Mixed reactions after proposed budget

LEXINGTON, Ky. (WTVQ)- With pensions being the prime focus of Gov. Matt Bevin’s budget, some in higher education and different cabinets are left to deal with spending cuts.

For one, the University of Kentucky could lose hundreds of millions of dollars in state money if Bevin’s budget is approved. In a statement from university president Eli Capilouto, the state’s flagship university leader says, “I assure you that we will not allow changes in state support to stall the momentum you have created for our students, our patients, and our state. Guided by our Strategic Plan and collective commitment, we will continue to move forward aggressively to achieve our goals: providing the best education for our students, conducting research and care that meets the needs of our state, and extending service that changes lives and transforms communities.”

In an email to the “campus community” Capilouto laid out the expected losses.

First, the Governor announced plans to implement through an executive order a mid-year reduction in budgets for most areas of state government, including universities. Between now and June 30 of this year, our current state appropriation will be reduced by $12.6 million (4.5 percent). I have instructed Executive Vice President for Finance and Administration Eric N. Monday and Provost Tim Tracy to begin immediately working with their teams on how to address this reduction. As always, we will proceed thoughtfully and with wide consultation with campus stakeholders to protect our core teaching, research, and service missions.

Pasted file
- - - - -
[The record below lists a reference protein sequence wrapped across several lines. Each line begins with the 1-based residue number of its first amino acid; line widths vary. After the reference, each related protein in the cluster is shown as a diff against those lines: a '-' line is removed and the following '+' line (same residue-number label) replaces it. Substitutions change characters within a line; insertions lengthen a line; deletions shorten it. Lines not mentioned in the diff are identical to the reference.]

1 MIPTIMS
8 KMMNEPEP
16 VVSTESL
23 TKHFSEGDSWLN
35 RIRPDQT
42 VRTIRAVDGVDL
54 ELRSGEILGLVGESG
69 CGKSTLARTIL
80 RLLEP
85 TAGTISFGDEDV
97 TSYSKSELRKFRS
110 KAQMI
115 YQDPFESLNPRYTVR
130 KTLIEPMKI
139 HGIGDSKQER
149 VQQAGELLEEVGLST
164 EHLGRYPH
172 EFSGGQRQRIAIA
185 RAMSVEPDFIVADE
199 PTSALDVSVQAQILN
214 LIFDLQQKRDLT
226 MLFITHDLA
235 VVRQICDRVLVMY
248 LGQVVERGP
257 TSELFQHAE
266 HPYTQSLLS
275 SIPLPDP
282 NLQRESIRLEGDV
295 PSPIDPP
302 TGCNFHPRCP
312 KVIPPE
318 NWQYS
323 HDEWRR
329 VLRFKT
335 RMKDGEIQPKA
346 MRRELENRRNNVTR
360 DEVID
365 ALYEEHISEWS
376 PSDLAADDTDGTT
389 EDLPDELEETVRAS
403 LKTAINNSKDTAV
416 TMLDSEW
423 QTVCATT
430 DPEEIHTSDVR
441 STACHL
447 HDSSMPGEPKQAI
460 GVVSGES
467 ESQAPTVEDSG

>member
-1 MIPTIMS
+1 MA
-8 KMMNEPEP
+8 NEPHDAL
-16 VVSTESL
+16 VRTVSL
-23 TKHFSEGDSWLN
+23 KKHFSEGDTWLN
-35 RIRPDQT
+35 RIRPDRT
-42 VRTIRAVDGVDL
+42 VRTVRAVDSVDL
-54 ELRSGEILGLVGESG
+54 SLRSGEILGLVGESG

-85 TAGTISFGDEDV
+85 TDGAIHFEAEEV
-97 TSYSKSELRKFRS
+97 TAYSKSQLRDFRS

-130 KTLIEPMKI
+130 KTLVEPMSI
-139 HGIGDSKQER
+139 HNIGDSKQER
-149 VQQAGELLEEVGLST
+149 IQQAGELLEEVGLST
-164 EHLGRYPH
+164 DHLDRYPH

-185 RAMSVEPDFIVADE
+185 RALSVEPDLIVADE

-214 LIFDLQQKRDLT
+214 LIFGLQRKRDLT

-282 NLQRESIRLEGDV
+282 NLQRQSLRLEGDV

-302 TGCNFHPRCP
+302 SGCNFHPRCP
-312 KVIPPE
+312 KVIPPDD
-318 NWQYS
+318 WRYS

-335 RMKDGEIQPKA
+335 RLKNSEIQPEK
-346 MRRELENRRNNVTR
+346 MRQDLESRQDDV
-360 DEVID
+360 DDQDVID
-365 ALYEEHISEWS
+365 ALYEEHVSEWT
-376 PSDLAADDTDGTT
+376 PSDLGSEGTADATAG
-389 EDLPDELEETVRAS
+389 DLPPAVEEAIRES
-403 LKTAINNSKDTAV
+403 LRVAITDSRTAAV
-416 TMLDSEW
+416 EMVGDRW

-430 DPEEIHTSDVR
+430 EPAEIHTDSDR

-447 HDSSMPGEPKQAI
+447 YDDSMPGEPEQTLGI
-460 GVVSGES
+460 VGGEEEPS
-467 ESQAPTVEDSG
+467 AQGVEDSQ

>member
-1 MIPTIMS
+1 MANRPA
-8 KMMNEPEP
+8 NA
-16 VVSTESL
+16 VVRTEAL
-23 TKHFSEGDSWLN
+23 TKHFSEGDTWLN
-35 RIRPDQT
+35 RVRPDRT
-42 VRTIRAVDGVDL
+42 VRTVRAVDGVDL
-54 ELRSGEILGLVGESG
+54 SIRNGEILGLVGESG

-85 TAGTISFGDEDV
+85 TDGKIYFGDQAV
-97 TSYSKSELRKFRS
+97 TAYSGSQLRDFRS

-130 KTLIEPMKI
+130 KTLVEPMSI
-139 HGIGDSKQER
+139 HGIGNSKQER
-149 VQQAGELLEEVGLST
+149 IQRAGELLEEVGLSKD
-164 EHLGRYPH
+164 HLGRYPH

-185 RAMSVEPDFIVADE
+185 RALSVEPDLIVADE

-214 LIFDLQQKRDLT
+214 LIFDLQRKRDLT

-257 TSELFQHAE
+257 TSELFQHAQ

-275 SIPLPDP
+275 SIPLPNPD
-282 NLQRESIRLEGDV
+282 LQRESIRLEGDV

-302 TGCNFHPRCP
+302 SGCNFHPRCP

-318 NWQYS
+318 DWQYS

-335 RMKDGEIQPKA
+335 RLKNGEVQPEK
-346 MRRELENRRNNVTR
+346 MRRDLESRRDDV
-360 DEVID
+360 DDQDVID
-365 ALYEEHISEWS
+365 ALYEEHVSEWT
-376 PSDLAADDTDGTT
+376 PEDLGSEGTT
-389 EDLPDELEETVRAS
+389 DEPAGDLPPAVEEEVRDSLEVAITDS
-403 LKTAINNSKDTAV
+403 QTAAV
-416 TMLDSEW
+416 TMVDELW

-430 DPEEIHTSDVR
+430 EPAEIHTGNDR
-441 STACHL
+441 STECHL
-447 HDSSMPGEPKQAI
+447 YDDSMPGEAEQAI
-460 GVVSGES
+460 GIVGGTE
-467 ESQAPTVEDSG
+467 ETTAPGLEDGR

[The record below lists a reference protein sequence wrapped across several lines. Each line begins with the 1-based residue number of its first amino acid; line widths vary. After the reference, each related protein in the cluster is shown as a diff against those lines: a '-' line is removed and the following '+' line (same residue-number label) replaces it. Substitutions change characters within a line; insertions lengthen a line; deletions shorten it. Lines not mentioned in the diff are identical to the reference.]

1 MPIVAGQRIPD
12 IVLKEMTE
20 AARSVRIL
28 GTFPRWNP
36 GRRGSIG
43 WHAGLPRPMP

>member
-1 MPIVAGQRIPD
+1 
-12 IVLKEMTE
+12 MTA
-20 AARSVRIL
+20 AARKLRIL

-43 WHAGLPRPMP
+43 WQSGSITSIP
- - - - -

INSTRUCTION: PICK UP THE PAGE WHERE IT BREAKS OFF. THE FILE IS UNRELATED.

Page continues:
Second, in the first year of the new two-year budget cycle starting July 1, the Governor’s budget proposes a cut of $25.2 million to our state appropriation. To put into context, this year we were scheduled to receive an appropriation from the state of $279.6 million. The budget, if enacted for next year, proposes lowering that appropriation to about $254.4 million – a 9 percent reduction. The following year, 2017-2018, our base will be reduced to $169.7 million and the remaining one-third ($84 million of the $254 million) would be placed in a pool of dollars that would be allocated across universities based on performance. As details of the method of allocation become clearer, we will keep you informed.”

Education is also on the mind of the Kentucky Arts Council. As part of the Tourism Cabinet, the organization is concerned of how spending cuts will reduce its state funding. The group said it had prepared for the worst after rumors starting spreading of a complete defunding.

Members of LexArt, a Lexington group focused on the arts in central Kentucky met Wednesday evening to talk about what they can do moving forward to ensure their financial stability. They say that’s where a new social media initiative was birthed.

You can follow the group on Facebook, Twitter and on its website, http://www.growkyarts.org/.

Categories: Local News, News

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